Faculty, Instructor and Graduate Finalists for Governor General's Award

October 13, 2010 - News Release

A University of Guelph professor, a University of Guelph-Humber instructor and a Guelph-Humber graduate are among finalists for the 2010 Governor General's Literary Awards.

Drama professor Judith Thompson, School of English and Theatre Studies, was selected for her play Such Creatures. Karen Connelly, who will teach in the creative writing master of fine arts (MFA) program at Guelph-Humber, was chosen for her memoir, Burmese Lessons: A Love Story. Sandy Pool, a recent MFA graduate, was nominated for her narrative poem Exploding Into Night.

The nominees were announced Wednesday by the Canada Council for the Arts.

This year’s award recipients will be announced Nov. 16 in Montreal. Winners will receive $25,000, and finalists will be awarded $1,000.

One of Canada’s most distinguished playwrights, Thompson won Governor General’s drama awards in 1989 for The Other Side of the Dark and in 1984 for White Biting Dog.

Set in 1945 Germany and modern-day Toronto, Such Creatures tells the stories of a teenaged girl dealing with gangs, weapons, addictions and foster families and of a woman recalling her imprisonment as a teenager at Auschwitz. Both characters draw on Shakespeare’s words in The Tempest to express themselves.

The idea for Such Creatures emerged after a Guelph student read a letter by an Auschwitz survivor, written at 15, for a class assignment. Thompson said she was so haunted by the story that she was compelled to create a character.

A U of G faculty member since 1992, she won the 2009 Amnesty International Freedom of Expression Award for her play Palace of the End. In 2008, she was a finalist for a Governor General's Literary Award and was the first Canadian to win the prestigious Susan Smith Blackburn Prize.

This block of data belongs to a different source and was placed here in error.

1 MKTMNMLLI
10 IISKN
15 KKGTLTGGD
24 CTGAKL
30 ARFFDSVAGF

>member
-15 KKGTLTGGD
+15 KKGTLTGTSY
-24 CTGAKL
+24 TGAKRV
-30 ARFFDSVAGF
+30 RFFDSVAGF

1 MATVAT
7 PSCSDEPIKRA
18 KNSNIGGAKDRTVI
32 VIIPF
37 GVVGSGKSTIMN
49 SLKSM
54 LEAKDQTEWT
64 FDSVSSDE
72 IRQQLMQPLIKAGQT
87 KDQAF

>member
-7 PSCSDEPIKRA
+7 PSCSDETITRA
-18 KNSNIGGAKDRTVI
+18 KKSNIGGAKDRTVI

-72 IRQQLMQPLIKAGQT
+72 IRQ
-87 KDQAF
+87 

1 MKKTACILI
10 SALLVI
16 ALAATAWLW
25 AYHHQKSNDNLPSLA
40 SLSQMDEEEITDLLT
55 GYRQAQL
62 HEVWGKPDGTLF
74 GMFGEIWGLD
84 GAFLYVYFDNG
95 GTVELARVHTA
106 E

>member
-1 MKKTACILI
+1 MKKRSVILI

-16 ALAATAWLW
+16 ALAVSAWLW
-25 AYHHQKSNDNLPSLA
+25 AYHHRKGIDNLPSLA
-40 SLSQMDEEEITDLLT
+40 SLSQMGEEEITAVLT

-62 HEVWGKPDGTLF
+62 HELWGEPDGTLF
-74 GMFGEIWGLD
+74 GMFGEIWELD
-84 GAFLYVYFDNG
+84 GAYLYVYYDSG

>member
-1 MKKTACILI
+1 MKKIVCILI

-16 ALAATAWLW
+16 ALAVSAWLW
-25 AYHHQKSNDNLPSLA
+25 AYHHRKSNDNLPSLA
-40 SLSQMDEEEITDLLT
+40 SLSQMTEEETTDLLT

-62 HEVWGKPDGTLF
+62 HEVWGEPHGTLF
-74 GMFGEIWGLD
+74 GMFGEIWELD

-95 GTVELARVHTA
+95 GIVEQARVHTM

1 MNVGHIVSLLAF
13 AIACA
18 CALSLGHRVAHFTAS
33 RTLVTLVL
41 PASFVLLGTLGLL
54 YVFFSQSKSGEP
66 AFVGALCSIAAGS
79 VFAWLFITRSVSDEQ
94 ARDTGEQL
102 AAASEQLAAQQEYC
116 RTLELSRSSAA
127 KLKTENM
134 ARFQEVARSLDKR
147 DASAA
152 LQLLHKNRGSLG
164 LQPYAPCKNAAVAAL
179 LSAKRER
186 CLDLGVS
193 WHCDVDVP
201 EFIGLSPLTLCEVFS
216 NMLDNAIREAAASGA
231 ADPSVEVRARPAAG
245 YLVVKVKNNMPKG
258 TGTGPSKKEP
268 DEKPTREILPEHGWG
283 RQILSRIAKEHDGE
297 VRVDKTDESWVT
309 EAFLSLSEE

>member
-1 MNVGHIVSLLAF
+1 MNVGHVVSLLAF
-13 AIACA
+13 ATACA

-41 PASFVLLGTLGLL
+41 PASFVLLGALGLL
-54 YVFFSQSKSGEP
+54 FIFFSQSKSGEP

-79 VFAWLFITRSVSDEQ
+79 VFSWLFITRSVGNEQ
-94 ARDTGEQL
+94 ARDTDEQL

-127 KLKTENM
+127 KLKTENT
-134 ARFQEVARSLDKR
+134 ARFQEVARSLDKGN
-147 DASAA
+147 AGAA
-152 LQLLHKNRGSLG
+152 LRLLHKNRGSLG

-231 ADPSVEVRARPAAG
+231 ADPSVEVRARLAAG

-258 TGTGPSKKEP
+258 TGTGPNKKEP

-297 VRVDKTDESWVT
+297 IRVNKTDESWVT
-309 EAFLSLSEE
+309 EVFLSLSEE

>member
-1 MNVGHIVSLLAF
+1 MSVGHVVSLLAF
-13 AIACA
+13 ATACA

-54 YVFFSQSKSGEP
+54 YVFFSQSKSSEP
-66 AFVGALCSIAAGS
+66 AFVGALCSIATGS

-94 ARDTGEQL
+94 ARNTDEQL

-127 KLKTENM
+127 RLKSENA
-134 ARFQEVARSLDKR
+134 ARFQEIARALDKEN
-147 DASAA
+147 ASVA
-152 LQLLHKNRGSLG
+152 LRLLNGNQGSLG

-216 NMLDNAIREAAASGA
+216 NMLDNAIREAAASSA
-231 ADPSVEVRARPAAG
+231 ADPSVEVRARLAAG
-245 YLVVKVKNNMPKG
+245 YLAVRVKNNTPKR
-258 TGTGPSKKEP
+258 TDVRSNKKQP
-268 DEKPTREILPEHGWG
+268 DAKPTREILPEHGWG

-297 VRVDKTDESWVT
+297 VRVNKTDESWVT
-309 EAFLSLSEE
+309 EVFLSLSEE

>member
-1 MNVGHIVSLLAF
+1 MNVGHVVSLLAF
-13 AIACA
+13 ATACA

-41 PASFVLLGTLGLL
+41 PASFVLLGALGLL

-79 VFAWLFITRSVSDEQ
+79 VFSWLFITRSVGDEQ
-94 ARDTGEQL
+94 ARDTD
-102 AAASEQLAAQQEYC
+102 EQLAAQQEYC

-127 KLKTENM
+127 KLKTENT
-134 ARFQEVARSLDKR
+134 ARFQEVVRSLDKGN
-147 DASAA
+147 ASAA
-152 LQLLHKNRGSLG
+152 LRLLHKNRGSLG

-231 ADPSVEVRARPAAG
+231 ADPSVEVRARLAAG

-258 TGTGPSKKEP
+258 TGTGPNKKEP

A two-time Genie Award nominee and a finalist for the inaugural Premier’s Award for Excellence in the Arts, Thompson has won the Floyd S. Chalmers Canadian Play Award. In 2005, she was named an Officer of the Order of Canada, considered the country’s highest honour for lifetime achievement.

Connelly has written nine books of poetry, non-fiction and fiction. Burmese Lessons: A Love Story is based on her journey through Southeast Asia in 1996. Her memoir meshes the political history of Myanmar (formerly called Burma) and Thailand with personal experiences, including those of a child labourer and a bereaved mother.

Connelly has won the Pat Lowther Award for poetry, the Governor General’s Award for non-fiction and Britain’s Orange Broadband Prize for New Fiction for her first novel, The Lizard Cage. Published in 2005, The Lizard Cage was compared by the New York Times Book Review to works by George Orwell, Alexander Solzhenitsyn and Nelson Mandela, and was hailed in the Globe and Mail as “one of the best modern Canadian novels.”

Pool’s narrative poem Exploding Into Night, her first poetry collection, delves into a grisly murder that took place in the Parkdale area of Toronto. A selection of poems from this collection won first place in the 2009 Elora Writers' Festival poetry contest. Pool was in the inaugural class of Guelph-Humber’s MFA creative writing program and graduated in 2007.

This year’s Governor General’s finalists are featured in today’s Globe and Mail.

For media questions, contact Communications and Public Affairs: Lori Bona Hunt, 519-824-4120, Ext. 53338, or lhunt@uoguelph.ca, or Deirdre Healey, Ext. 56982 or d.healey@exec.uoguelph.ca.

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